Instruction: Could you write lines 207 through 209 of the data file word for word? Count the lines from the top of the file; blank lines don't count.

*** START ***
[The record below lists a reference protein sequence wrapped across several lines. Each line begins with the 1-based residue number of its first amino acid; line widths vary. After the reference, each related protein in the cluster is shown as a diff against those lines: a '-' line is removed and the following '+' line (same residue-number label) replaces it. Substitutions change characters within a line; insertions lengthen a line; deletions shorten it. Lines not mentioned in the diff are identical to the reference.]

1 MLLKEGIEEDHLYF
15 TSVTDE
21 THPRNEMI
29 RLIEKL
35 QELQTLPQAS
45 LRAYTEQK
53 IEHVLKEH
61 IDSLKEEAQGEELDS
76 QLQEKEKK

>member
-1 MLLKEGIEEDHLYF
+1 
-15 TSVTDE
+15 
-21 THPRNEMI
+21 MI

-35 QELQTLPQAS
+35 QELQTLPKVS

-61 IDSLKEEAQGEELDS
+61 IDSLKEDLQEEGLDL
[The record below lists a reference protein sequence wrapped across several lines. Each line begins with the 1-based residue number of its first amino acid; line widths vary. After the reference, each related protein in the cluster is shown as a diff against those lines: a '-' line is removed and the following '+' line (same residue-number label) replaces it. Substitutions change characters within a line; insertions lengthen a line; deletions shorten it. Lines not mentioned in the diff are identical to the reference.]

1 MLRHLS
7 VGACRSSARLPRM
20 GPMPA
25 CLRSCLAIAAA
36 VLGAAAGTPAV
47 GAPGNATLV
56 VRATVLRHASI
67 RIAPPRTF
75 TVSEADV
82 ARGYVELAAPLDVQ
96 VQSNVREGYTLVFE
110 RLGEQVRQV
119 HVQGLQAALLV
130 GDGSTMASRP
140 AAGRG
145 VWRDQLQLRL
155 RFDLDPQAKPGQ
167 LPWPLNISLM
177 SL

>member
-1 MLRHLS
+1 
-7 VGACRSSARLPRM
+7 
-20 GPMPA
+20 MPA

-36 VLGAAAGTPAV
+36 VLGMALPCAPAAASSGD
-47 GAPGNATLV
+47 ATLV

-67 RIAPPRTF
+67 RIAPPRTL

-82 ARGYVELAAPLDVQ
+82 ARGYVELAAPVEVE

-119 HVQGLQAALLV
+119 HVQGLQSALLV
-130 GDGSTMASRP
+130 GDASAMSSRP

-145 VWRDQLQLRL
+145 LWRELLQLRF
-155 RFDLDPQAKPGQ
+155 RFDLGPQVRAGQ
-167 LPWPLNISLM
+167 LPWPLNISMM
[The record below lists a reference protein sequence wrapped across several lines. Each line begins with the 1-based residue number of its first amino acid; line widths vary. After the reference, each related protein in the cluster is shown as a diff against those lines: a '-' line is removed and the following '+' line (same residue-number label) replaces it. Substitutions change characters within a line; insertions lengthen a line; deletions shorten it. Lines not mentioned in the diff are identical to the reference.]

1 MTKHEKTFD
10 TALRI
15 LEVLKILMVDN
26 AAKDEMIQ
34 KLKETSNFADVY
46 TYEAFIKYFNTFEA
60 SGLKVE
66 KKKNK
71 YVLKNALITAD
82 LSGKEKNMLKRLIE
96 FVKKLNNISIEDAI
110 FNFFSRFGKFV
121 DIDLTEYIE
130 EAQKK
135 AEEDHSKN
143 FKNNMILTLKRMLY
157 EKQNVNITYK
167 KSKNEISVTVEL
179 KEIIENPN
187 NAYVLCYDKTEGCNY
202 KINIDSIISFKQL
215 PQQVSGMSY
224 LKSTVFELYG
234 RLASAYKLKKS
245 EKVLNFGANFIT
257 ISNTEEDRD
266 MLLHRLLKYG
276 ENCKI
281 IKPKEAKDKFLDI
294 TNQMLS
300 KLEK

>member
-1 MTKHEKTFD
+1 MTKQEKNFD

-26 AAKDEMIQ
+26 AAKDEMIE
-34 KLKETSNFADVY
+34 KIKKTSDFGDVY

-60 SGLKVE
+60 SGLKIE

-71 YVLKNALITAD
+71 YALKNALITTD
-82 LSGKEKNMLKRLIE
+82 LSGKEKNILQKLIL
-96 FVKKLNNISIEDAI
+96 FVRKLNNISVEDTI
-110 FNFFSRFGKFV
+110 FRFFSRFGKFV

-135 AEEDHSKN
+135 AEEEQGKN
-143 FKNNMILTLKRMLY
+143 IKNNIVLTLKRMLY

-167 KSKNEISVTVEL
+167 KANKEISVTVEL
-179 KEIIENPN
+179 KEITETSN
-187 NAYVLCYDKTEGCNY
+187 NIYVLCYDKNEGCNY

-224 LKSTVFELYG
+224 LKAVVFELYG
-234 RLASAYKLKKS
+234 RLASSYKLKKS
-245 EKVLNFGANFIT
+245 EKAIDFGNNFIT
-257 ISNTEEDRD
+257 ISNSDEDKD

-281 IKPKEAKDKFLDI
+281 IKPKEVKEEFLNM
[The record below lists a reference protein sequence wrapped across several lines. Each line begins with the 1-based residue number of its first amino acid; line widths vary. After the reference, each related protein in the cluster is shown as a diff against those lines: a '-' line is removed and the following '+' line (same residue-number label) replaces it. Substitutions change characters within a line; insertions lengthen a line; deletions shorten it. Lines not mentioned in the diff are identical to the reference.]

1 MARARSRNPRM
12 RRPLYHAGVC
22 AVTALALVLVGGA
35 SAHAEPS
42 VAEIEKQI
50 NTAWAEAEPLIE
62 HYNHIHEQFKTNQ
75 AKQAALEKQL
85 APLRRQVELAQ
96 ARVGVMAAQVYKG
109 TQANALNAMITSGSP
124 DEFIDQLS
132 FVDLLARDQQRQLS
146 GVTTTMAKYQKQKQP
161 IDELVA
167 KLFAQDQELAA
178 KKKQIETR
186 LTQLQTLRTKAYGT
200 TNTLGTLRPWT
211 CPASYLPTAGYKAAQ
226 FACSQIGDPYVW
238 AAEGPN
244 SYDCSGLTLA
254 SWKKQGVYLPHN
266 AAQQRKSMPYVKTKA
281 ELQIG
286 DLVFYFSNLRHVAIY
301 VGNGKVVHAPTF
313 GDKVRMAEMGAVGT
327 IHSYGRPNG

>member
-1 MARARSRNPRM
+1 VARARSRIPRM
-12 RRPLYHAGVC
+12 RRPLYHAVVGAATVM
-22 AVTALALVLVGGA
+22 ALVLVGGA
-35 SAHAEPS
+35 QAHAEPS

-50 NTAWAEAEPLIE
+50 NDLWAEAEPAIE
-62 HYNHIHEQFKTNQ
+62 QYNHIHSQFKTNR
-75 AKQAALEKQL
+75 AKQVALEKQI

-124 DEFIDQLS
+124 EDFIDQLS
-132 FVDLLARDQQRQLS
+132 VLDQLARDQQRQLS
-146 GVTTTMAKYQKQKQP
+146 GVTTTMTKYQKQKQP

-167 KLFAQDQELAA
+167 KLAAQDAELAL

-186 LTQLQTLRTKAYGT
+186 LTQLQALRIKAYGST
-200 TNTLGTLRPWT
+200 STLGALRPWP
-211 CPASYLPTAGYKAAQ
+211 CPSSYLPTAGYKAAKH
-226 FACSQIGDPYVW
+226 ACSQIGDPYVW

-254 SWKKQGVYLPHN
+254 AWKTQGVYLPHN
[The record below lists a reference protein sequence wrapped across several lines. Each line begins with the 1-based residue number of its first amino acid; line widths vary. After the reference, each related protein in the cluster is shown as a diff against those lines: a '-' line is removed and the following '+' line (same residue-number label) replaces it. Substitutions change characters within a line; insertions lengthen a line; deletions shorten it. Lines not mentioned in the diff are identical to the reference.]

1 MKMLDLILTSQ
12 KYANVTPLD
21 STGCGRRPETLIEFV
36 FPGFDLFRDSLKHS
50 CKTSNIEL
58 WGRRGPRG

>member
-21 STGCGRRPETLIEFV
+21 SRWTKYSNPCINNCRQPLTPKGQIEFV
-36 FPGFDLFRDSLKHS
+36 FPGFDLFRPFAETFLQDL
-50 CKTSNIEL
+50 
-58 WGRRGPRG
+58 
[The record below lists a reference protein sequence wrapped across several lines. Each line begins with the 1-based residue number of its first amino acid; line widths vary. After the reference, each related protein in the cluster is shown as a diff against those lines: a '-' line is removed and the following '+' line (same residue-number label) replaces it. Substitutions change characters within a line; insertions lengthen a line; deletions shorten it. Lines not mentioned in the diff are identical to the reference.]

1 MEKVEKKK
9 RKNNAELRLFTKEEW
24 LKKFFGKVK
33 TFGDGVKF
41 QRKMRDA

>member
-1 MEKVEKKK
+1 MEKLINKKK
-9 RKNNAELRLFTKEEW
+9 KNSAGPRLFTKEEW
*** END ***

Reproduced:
>member
-21 STGCGRRPETLIEFV
+21 SRWTKYSNPCINNCRQPLTPKGQIEFV